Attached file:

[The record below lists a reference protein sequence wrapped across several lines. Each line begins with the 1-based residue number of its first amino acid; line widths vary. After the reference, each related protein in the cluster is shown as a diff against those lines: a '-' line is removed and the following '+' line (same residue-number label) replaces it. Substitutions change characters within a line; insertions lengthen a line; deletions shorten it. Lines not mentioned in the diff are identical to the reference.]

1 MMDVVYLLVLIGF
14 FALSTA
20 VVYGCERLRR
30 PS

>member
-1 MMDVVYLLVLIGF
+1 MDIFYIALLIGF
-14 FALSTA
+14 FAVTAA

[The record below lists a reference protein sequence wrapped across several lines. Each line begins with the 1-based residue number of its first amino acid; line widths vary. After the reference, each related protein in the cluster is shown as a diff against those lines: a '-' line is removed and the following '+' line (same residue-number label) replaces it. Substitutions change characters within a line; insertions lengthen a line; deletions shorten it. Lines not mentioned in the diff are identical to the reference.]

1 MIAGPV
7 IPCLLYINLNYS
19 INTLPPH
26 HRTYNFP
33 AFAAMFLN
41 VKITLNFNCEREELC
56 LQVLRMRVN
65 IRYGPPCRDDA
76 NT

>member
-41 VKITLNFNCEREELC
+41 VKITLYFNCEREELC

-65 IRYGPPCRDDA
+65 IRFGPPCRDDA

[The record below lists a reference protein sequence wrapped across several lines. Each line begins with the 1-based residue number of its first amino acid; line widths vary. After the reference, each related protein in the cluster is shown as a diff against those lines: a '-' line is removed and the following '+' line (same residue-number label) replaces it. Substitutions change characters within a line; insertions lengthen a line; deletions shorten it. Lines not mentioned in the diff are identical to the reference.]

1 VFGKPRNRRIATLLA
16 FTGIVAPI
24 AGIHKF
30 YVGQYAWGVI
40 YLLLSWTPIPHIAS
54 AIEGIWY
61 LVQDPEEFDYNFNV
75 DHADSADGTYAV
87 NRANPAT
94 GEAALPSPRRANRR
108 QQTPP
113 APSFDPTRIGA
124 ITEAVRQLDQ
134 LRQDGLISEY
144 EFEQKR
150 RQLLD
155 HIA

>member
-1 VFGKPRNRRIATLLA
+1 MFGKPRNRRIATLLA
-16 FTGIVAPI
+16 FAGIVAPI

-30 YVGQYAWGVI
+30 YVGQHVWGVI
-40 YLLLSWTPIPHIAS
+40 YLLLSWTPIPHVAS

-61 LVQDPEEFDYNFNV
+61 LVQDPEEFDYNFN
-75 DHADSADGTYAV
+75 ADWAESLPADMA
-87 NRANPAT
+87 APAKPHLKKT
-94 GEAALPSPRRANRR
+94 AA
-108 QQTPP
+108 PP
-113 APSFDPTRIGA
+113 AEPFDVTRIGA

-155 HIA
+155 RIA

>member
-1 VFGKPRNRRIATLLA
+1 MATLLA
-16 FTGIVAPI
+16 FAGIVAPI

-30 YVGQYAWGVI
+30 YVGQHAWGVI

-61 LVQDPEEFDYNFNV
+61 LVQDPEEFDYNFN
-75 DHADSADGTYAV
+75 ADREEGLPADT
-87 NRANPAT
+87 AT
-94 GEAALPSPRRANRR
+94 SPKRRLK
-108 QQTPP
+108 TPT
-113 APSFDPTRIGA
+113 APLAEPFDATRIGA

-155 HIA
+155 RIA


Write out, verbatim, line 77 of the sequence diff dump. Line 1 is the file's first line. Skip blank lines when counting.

+75 ADREEGLPADT